According to a recent survey, funding and security are top concerns for government agencies when it comes to unified communications systems that integrate voice, video and data over Internet Protocol.
Twenty-eight per cent of U.S. telecom decision-makers surveyed in April said funding was their greatest challenge to achieving their communications goals. Another 20 per cent said security was the top concern, and 17 per cent said educating co-workers about the benefits was the biggest challenge.
“We’re talking to the boots-on-the-ground program managers, IT directors who are really charged and tasked with getting some of this stuff done,” said Aaron Heffron, vice president of Market Connections Inc., which conducted the survey for Cisco Systems Inc. “They said, ‘There’s a lot of…concern over security in my agency’.”
A unified communications system could include services such as VOIP (voice over IP), instant messaging, remote access to agency files and mobile data or voice devices, all managed together.
There are heavy demands for unified communications in federal agencies, especially in the military, said Brent Byrnes, federal unified communications manager for Cisco. The U.S. military has “increasing needs to rapidly stand up services” in combat zones, he said.
Asked of the benefits of a unified communications approach, 93 per cent of respondents said better security would be a result of integrating IT and telecom systems. Ninety-three per cent also believed system reliability would improve, and 91 per cent said productivity and collaboration would improve.
There seems to be a difference of opinion about a unified approach’s effect on security between top-level managers in agencies and the IT and telecom managers, Heffron said.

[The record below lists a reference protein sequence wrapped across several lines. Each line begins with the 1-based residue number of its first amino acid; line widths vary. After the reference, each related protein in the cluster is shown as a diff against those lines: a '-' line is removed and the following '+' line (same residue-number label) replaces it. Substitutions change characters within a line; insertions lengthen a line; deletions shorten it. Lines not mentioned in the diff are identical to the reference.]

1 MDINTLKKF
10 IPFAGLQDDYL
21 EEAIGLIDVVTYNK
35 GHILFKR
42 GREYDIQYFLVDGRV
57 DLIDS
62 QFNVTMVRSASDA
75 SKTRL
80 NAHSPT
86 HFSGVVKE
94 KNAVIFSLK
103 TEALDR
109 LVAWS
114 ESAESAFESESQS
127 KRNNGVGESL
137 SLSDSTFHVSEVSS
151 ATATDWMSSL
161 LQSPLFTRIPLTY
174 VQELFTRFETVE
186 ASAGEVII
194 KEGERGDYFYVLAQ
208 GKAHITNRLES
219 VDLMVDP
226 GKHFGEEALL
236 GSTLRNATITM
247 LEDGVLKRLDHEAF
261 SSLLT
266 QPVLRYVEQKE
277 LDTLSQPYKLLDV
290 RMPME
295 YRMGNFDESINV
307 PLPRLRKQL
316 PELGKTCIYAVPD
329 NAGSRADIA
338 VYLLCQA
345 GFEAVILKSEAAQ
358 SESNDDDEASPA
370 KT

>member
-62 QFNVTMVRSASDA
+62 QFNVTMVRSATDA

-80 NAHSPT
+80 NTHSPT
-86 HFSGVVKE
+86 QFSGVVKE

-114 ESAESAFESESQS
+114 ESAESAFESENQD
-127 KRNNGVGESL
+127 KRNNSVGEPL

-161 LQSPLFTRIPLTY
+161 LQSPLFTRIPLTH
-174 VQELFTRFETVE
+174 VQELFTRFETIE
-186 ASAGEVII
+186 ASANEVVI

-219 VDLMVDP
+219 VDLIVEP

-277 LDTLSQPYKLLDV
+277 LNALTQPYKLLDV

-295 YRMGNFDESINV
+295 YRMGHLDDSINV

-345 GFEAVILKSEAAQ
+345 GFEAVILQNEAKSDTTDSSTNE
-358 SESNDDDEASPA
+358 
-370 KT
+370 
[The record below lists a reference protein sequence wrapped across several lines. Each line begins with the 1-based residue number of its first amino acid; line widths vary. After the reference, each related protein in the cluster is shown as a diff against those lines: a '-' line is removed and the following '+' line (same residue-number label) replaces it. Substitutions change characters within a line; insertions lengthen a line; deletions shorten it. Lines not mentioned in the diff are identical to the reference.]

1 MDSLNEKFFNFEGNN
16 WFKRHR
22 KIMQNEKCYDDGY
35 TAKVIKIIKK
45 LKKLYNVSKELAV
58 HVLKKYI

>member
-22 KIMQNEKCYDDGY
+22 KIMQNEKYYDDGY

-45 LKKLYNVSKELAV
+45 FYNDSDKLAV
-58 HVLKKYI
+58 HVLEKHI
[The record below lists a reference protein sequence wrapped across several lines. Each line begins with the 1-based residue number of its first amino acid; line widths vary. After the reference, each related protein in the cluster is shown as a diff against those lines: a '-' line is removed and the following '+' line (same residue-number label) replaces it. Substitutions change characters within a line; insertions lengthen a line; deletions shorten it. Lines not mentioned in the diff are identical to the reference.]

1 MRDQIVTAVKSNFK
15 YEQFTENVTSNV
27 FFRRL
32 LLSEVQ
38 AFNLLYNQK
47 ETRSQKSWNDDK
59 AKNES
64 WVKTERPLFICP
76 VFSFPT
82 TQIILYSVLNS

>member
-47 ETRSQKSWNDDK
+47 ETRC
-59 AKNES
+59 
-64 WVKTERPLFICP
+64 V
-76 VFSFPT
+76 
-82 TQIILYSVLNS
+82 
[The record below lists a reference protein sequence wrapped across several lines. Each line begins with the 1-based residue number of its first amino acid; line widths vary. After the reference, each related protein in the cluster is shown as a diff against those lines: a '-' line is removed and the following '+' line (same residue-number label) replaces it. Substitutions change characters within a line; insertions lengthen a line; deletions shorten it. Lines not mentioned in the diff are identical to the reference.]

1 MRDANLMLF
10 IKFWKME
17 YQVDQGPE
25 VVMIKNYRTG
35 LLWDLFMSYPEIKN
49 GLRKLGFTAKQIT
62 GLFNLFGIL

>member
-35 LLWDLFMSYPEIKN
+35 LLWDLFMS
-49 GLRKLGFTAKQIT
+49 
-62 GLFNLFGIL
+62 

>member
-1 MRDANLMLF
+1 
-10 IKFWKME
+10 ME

“Those individuals know that bringing these two systems together can improve their security and reliability,” he said. “However, they’re swimming upstream in some cases, with other agency management.”
Another 88 per cent said a unified communications system would allow agencies to improve their plans to continue to operate during a disaster, a major focus of the U.S. government since the Sept. 11, 2001, terrorist attacks in the U.S.
But only 44 per cent of respondents said their agencies have the ability to notify employees in real time. Twenty-eight percent said their agencies have no plans to use real-time notification.
Four in five respondents said their agencies already use audio conferencing and mobile devices. Three-quarters said their agencies allow remote or mobile access to agency files, and 71 per cent have wireless networking access. Only 50 per cent said their agencies use instant messaging, and 26 per cent said they have no plans to use it.
The survey also found that 35 per cent of respondents said they had projects delayed or deadlines missed at least sometimes because of communication difficulties. Only 11 per cent said they never have experienced delays.
But only 38 per cent of respondents said they are rolling out or have rolled out a unified communications system. Another 13 per cent said they have either conducted pilot tests or identified a vendor, while 23 per cent are investigating it, and 21 per cent have done nothing more than talked about unified communications.
Finally, 84 per cent of respondents said communications devices have been a “blessing” in daily life. Eleven per cent said such devices are a “curse.”
The survey solicited comments from 201 U.S. government telecom decision-makers.